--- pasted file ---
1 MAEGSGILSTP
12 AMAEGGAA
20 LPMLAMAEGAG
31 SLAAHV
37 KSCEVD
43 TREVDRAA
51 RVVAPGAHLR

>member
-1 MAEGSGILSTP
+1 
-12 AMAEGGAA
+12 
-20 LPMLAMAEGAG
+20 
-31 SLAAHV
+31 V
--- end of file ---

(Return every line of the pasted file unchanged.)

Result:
1 MAEGSGILSTP
12 AMAEGGAA
20 LPMLAMAEGAG
31 SLAAHV
37 KSCEVD
43 TREVDRAA
51 RVVAPGAHLR

>member
-1 MAEGSGILSTP
+1 
-12 AMAEGGAA
+12 
-20 LPMLAMAEGAG
+20 
-31 SLAAHV
+31 V